Other Animals

Acorn Woodpecker. Photo: Wen-Kai Weng/Audubon Photography Awards This audio story is brought to you by BirdNote, a partner of The National Audubon Society. BirdNote episodes air daily on public radio stations nationwide. Transcript: This is BirdNote. A large, dark woodpecker clings to the side of a tree. Its face is almost clown-like, boldly patterned in
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Fall migration is here, bringing with it an abundance of opportunities to spot and celebrate North American birds with others. Community and conservation groups have organized meetings, festivals, and conferences to take advantage of this peak season. Some events are species-specific, honoring birds like the Bald Eagle or the Sandhill Crane. Others combine birding with bluegrass
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Dark-eyed Junco. Photo: Christine Haines/Great Backyard Bird Count WASHINGTON (September 19, 2019) — Today, Science published a study by a joint team of conservation biologists describing a grim picture: a steady decline of nearly three billion North American birds since 1970, primarily as a result of human activities. In other words, within one human lifetime,
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Wildlife killing contests sound bizarre to the average person that doesn’t wish to harm animals, but they are real. South Dakota runs a program calledNest Predator Bounty Program which pays children to kill animals like raccoons, striped skunks, opossums, badgers and red foxes. New Jersey also hosts a horrific hunt in which they teach children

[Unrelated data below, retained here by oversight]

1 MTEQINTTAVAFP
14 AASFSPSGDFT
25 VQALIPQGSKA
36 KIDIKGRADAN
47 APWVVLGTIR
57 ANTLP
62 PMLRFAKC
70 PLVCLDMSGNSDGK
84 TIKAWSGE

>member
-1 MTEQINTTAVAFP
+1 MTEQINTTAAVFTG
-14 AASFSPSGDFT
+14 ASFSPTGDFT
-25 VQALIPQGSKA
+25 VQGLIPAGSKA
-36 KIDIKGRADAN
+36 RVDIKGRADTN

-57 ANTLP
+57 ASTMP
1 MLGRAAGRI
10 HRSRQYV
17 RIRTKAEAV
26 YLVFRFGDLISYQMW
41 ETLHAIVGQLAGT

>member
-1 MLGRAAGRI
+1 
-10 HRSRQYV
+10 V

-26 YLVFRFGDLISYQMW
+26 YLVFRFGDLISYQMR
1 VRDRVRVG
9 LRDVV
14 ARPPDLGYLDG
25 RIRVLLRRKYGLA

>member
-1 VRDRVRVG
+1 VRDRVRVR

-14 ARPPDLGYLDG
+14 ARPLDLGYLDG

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Dr. Pepperberg’s parrots would respond flexibly to various human queries (e.g., “What’s this?”, “What color?”, “What shape?”, “How many?”, “What’s same/different?” etc.) Although some researchers argue that turn-taking—in all forms, but particularly with respect to communication—is a uniquely human skill (Melis et al., 2016), elements of such behavior are common in many birds. For example,
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The U.S. Department of the Interior last week took a major step toward the first-ever oil drilling in the Arctic National Wildlife Refuge. In a decision that outraged but did not surprise environmentalists, the agency announced its final plan to develop one of the world’s last great wildernesses, acknowledging that its chosen course might wipe out some bird species
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Green Heron. Photo: Mark Eden/Great Backyard Bird Count This audio story is brought to you by BirdNote, a partner of The National Audubon Society. BirdNote episodes air daily on public radio stations nationwide. Transcript:  This is BirdNote! The heron you’re most likely to see in North America is the tall Great Blue Heron. But this
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An investigation conducted by conservation non-profit World Animal Protection has revealed the horrific conditions that thousands of big cats—mostly lions and tigers—are being forced to endure in industrial farms across South Africa and Asia which supply the traditional medicine market. Investigators say that they witnessed lion cubs pacing around crying in the small enclosures of
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